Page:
Reliving an experience with the Cavaliers Alumni

by Dr. Fred Olin, DCW staff
fholin@gmail.com

This article was originally published in the July 2008 edition of Drum Corps World (Volume 37, Number 4).

When I pull out my driver’s license and look at the date there, it tells me that I’m 70 years old. But when I look between my own ears, I’m 20. The reason? I’m marching drum corps again. I’m practicing with a three-valve baritone (the one I played 50 years ago had only one valve) and I’m learning the “dot system” of marching . . . not recapping the old “guide and file” military style.

“Big deal”, you say? “Lots of people that old march in all-age corps.” It’s a big deal for me because the corps I’m marching with is the CAC — the Cavaliers Alumni Corps.

My time in The Cavaliers was one of the most influential periods of my life, in the sense that it aided my maturation into an adult, taught me lots of important life lessons and supplied me with life-long friends. When I showed up at the first CAC rehearsal in December, I discovered that I had a lot more of those friends than I knew and that those who followed me are no less my brothers than the guys I marched with.

The CAC horn line is being taught by Cavaliers of years past, Wayne Karge and Bob Rada, as well as Jim Elvord, who worked with Cavaliers’ horn lines in the 1970s. The music comes from all eras, with material written and arranged by Sal Ferrara, Bob Rada, Tim Salzman and others.

Jim Campbell, who taught the corps’ drum lines for several years in the 1980s and 1990s, wrote the percussion parts, and an alumnus, Dale Hallerberg, is working on their performance.

The guard is all home-grown, with Rich Slupinski and Joe Paul doing the work. The performance level, so far, is higher than any of us really expected. Our supreme leader, corps director, shepherd and wicked stepfather is another alumnus, Chris Hartowicz.

One of the primary beneficiaries of the CAC may be the Cavaliers Endowment Fund. The Alumni Association is working on getting a base of cash in the bank so that the junior corps will have more financial stability than it has had at times in the past. The marching members of the CAC are among the most active in their support of this effort.

Now, for the nuts and bolts of this adventure. In real life (if such exists) I’m a semi-retired orthopaedic surgeon who plays trombone in a local marching band here in San Antonio. I had never played an instrument with more than one valve in my life. When the CAC was announced, I bought a B-flat marching baritone on eBay and have managed to learn to play it well enough to be a journeyman third bari, standing near the tubas in the arc, in awe of the first’s ability to finger sixteenth-note runs in some of our music. I am still leaving out a couple of eighth-note phrases, but I’m getting there.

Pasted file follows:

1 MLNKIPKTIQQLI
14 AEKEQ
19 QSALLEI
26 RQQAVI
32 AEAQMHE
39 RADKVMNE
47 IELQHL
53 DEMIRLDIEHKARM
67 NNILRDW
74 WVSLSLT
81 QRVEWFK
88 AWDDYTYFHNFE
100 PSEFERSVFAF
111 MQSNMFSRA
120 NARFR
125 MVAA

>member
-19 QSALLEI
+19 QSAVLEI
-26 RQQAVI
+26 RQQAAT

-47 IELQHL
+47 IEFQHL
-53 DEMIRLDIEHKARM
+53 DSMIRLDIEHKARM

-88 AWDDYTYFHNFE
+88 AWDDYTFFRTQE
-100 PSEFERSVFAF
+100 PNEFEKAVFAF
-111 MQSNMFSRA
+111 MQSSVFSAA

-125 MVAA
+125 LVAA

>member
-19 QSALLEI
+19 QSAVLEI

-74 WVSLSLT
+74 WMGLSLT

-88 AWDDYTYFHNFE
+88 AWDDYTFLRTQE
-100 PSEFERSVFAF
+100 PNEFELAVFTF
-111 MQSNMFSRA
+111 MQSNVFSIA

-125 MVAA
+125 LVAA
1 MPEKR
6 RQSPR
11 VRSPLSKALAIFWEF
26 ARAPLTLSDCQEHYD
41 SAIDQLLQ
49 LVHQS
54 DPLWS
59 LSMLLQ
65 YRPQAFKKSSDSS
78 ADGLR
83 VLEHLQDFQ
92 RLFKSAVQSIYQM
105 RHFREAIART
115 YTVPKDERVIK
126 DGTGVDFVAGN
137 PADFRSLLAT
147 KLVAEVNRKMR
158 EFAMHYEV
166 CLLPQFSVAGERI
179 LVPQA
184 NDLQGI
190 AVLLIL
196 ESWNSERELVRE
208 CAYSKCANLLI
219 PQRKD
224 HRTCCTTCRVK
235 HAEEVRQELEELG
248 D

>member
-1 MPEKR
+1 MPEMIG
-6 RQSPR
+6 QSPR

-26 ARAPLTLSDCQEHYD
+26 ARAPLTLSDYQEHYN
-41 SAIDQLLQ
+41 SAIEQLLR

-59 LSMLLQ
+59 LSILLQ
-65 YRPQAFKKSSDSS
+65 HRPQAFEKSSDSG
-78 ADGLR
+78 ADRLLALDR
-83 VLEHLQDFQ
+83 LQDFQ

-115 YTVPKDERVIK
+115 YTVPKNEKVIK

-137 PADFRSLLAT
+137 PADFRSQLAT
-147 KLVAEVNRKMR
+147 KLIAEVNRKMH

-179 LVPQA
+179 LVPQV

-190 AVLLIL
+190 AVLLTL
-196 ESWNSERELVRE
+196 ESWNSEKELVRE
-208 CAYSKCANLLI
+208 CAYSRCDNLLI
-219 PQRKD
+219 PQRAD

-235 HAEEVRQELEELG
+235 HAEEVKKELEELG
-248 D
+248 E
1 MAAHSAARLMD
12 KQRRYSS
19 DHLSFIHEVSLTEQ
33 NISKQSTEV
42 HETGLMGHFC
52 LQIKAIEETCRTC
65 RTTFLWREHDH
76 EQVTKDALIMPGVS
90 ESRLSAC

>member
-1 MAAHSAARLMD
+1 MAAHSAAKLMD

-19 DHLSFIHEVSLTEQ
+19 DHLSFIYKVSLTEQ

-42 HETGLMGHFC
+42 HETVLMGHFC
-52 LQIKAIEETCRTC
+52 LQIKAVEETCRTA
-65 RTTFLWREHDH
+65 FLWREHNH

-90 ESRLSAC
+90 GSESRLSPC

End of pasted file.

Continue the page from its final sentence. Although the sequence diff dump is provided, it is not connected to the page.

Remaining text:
One modern development that has helped a lot is my new iPod nano. The CAC music staff has made MP3s of the various parts available on the Web and, by playing along, I’ve managed to (almost) master the music in appropriate tempo and rhythm.

Then there’s learning how to do a drill. A younger Cavalier tried to explain the dot system to me a few years ago and all I got was confused. At our two most recent rehearsals, I’ve started to catch on. It is not easy for me to remember the distances and direction and step size and cues, but, again, I think that I’m seeing progress.

I painted three five-yard lines with hash marks in my driveway and I try to get out there regularly and work on the technique. I haven’t done it while playing (yet) and have only seen one neighbor look quizzically at me when he saw me repeatedly walking backward and forward along a white line. Perhaps he thought I was practicing for a field sobriety test, I don’t know.

I may have access to a football field at a private high school soon, but when I looked at it a couple of days ago, it didn’t have any lines on it. It’ll probably make a donation to their athletic fund to get them to put some yard lines out for me, but it’s worth it.

That brings up the subject of money. This undertaking is costing a lot of men considerable cash. We have former marching members coming to rehearsals in the upper Midwest from all points — Oregon, Southern California, Texas, Florida, New York and places in between.

The recent oil price fiasco has doubled the airfares to O’Hare in six months. That didn’t help a bit, but people keep showing up anyway. There appear to be plenty of tolerant wives and families, friends and employers out there . . . thank goodness.

After several winter rehearsals in the Chicago area, highlighted by climactic conditions unknown where I live in South Texas, two spring-time sessions — one in Indianapolis, the other in the Chicago suburbs — a lot of memorization and a significant level of frustration with my stumbles and gaffes, I’m beginning to believe that it’s actually going to happen.

On August 8, 2008, I’m going to march a real, mostly modern-style drum corps show.

Son of a gun!